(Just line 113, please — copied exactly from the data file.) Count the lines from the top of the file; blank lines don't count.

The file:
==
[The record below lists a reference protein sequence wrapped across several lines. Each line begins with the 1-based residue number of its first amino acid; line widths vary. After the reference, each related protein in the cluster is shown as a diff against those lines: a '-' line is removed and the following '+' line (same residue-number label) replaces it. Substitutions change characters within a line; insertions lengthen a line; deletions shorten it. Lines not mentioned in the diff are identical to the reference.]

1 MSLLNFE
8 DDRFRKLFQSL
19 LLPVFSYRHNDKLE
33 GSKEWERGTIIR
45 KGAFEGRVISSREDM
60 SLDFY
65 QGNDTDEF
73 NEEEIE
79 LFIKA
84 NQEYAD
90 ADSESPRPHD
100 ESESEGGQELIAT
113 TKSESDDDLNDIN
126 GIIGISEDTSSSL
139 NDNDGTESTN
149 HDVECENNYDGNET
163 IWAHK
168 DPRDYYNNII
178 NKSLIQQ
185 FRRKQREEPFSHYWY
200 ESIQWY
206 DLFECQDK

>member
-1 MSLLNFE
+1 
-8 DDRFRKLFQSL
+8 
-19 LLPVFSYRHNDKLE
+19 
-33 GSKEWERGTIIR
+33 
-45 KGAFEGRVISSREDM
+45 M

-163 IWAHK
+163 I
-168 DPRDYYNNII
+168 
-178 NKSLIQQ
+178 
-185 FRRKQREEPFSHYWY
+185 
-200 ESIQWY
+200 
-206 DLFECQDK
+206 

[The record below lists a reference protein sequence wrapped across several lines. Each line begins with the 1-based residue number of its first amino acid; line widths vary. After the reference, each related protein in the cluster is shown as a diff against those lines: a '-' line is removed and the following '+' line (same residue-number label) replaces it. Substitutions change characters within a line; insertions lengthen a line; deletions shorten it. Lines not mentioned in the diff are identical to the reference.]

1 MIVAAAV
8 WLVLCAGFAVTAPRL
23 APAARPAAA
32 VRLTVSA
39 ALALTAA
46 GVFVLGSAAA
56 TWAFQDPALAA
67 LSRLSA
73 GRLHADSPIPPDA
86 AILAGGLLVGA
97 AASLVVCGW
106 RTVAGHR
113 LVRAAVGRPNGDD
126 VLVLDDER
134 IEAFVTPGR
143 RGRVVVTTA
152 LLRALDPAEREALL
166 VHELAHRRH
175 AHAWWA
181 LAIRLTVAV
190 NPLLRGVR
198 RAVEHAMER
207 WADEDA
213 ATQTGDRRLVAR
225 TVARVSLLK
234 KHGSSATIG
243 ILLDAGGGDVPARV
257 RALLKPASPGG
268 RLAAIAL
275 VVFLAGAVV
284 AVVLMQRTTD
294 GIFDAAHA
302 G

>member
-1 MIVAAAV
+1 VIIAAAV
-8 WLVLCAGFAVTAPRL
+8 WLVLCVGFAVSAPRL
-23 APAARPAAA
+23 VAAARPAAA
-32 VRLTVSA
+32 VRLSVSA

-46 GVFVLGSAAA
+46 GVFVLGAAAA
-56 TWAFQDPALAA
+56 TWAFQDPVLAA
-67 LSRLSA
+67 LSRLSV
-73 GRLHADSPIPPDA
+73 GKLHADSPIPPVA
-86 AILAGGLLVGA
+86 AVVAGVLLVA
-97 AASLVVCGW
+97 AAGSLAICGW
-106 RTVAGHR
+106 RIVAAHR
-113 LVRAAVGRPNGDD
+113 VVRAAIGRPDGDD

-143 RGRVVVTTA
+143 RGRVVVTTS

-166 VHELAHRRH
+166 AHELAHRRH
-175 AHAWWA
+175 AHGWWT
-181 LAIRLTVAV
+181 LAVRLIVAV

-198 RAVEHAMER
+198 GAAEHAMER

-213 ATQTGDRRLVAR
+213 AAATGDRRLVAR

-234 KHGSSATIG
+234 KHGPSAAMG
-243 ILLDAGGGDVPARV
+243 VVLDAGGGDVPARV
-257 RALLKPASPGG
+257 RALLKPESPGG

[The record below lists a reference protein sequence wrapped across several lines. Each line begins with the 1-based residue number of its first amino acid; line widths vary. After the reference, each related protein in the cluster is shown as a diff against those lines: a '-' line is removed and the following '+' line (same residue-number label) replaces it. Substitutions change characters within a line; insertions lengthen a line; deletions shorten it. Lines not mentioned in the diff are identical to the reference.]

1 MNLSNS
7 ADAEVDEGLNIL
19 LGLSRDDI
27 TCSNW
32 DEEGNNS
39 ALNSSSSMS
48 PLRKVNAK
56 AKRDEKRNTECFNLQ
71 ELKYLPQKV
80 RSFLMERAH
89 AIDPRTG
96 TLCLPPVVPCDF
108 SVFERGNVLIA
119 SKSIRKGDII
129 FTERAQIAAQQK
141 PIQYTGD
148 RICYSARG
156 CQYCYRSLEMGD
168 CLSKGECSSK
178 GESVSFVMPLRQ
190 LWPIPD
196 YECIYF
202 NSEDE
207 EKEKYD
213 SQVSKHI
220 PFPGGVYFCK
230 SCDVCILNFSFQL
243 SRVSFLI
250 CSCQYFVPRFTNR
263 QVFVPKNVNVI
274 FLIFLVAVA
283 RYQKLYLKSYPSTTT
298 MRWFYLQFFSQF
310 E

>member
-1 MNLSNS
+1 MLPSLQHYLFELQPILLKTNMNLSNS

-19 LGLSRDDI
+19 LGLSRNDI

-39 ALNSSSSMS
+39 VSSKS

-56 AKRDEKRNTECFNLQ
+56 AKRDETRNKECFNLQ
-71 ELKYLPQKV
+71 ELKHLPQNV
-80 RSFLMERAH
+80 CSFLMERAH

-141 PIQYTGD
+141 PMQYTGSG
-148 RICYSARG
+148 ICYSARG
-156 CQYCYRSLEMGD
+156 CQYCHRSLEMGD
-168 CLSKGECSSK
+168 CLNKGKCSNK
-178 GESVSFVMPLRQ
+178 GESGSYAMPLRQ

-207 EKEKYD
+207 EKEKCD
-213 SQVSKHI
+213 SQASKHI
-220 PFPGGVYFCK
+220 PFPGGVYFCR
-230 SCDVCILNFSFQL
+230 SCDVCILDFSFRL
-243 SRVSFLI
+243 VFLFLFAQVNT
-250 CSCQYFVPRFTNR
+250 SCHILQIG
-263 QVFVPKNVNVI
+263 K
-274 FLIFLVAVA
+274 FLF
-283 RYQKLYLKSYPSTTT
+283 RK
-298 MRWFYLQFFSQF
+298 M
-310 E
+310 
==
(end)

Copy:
+181 LAVRLIVAV